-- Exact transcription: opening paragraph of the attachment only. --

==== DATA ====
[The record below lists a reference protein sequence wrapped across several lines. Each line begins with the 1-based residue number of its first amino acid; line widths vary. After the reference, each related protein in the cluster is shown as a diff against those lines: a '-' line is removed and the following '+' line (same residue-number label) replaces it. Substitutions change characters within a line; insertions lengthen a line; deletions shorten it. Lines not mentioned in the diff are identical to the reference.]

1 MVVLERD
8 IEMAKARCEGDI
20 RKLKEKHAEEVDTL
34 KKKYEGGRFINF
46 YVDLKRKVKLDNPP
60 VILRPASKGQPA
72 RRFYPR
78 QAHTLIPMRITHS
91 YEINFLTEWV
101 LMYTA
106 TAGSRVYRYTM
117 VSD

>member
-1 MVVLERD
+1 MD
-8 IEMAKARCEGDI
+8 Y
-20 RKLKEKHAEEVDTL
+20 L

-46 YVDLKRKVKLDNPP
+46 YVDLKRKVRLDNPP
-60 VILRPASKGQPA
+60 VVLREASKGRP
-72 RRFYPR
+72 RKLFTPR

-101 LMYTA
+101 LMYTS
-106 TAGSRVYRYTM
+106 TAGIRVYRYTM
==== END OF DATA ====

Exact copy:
[The record below lists a reference protein sequence wrapped across several lines. Each line begins with the 1-based residue number of its first amino acid; line widths vary. After the reference, each related protein in the cluster is shown as a diff against those lines: a '-' line is removed and the following '+' line (same residue-number label) replaces it. Substitutions change characters within a line; insertions lengthen a line; deletions shorten it. Lines not mentioned in the diff are identical to the reference.]